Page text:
The Hoher Ifen and the Ifen Plateau seen from the south
|Isolation||7.5 km → Kleiner Widderstein|
|Prominence||478 m ↓ Gerach Saddle (Gerachsattel) → Großer Widderstein|
|Bavaria, Germany / Vorarlberg, Austria|
|Range||Nordwestern Walsertal Mountains, Allgäu Alps|
|Easiest route||from the Schwarzwasser valley and from the northeast, if necessary with the aid of the chairlift|
The Hoher Ifen (also Hochifen) is a 2,230 metre (according to German survey: 2,229 m) high mountain in the Allgäu Alps, west of the Kleinwalsertal valley. In winter it forms the backdrop for a small ski area. It lies on the border between Germany and Austria. The summit is the highest point on the gently, tilted Ifen plateau.
Northeast of the Ifen plateau is the Gottesacker plateau, a karst landscape which has been designated a nature reserve and which has numerous caves and rare mountain plants. The most important caves are the Hölloch im Mahdtal and the Schneckenloch Cave near Schönenbach. On the eastern slopes of the massif a Stone Age dwelling site was discovered on the mountain pasture of Schneiderkürenalpe at a height of about 1,500 m.
Climbing, hunting and conservation
On the southern side of the mountain an undisturbed wildlife area has been declared by the Bregenz district commission at the instigation of the Walser Hunting Club (Walser Jägerschaft), that has restricted the usual Austrian freedom of passage in accordance with § 33 of the Forestry Act. Mountaineering clubs, in particular the German Alpine Club, the Austrian Alpine Club and Allgäu Climbing Group (IG Klettern Allgäu) have criticised the regulation by the Bregenz district commission, because, within its boundaries, on the southern edge of the plateau and at Bärenköpfe is one of the best sport climbing areas in the Alps. The south faces are called the Céüse of the Allgäu, a comparison to the most famous climbing area in Europe.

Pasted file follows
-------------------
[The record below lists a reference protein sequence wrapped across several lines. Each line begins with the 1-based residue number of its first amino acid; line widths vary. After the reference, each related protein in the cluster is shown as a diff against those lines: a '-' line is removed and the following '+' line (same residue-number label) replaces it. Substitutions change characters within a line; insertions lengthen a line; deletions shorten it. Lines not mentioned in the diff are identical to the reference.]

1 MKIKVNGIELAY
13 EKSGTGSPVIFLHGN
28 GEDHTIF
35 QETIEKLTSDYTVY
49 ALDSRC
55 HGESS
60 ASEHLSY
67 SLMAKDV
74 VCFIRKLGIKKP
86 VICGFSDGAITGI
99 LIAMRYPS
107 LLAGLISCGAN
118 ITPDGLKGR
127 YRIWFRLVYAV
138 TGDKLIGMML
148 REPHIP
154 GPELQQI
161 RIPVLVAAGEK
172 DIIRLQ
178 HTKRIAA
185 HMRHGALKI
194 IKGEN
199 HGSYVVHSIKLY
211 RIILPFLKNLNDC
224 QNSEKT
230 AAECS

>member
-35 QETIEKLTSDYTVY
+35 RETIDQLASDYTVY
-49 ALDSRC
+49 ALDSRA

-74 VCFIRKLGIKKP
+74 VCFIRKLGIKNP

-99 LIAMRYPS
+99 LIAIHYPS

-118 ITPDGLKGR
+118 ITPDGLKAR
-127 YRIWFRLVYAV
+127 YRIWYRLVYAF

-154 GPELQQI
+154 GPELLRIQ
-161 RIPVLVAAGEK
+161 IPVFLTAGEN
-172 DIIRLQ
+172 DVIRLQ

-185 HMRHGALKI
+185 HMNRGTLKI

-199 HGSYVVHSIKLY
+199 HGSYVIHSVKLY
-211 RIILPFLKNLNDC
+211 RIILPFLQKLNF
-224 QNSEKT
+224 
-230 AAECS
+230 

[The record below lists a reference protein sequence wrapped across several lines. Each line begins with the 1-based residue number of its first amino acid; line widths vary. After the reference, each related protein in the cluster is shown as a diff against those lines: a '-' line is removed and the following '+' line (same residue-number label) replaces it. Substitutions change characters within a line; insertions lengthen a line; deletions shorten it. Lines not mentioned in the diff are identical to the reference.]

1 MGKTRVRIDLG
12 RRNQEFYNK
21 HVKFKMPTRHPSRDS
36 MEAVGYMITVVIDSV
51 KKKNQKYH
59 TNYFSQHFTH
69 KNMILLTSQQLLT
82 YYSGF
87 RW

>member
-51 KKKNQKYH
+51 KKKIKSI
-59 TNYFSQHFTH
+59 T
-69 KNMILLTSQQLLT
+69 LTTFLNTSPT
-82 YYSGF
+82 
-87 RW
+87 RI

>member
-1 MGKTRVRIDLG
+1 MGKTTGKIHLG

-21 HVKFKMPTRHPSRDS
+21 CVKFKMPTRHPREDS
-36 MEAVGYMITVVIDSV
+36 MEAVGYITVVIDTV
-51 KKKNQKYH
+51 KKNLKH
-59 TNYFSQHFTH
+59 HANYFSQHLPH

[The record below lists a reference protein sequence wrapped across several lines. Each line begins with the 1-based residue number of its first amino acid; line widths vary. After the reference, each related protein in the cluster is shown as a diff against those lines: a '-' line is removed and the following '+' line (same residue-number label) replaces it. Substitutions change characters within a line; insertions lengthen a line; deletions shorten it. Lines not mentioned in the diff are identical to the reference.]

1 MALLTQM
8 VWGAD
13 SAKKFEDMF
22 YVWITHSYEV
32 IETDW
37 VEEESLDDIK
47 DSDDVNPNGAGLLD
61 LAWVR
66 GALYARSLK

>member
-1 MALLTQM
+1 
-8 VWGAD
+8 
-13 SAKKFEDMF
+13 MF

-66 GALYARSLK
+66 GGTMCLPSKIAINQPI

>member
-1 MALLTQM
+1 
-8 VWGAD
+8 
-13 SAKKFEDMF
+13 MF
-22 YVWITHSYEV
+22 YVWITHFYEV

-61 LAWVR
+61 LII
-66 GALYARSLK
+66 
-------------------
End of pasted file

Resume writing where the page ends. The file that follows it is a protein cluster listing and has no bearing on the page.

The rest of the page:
At the beginning of the 1970s the first ski lifts appeared on the Ifen, from which today's company, the Ifen-Bergbahn-Gesellschaft, emerged. For a long time it was mostly owned by Ruth Merckle, the wife of the pharmaceutical businessman Adolf Merckle. By taking over the Merckle family's 82% share and the 18% share of the family of Kleinwalsertal tourism pioneer, Alfons Herz, in 1 July 2009, the Ifen Bergbahn GmbH u. Co gained full ownership of the Kleinwalsertaler Bergbahn (KBB), Riezlern, whose main shareholders are the Allgäuer Überlandwerk and the Raiffeisen Holding Kleinwalsertal. The Kleinwalsertaler Bergbahn AG plans to buil a link lift to the Walmendinger Horn The expansion plans were sharply criticised by several associations because they were viewed as damaging to the environment and would promote mass tourism. The Austrian Alpine Club section in the Kleinwalsertal criticised the plans as follows: The construction of this lift cannot be done in harmony with nature as we would wish to remind those launching such an initiative!
The Kleinwalsertal Landscape Protection Society (Landschaftsschutz Kleinwalsertal) expressed similar views. On October 21st, 2012 a referendum was held. About 55 % of the voters rejected the proposal to build the lift.
- Bundesamt für Eich- und Vermessungswesen Österreich: Austrian Map online (Österreichische Karte 1:50,000). Accessed on 11 January 2011.
- Bayerische Vermessungsverwaltung: BayernViewer 2.0. Accessed on 11 January 2011.
- "IG Klettern & Bergsport Allgäu" (in German). Ig-klettern-allgaeu.de. Retrieved 2010-05-25.
- Allgäu Rock, 3rd edition, 2008, ISBN 978-3-938680-11-7
- Artikel auf www.kleinwalsertal.com
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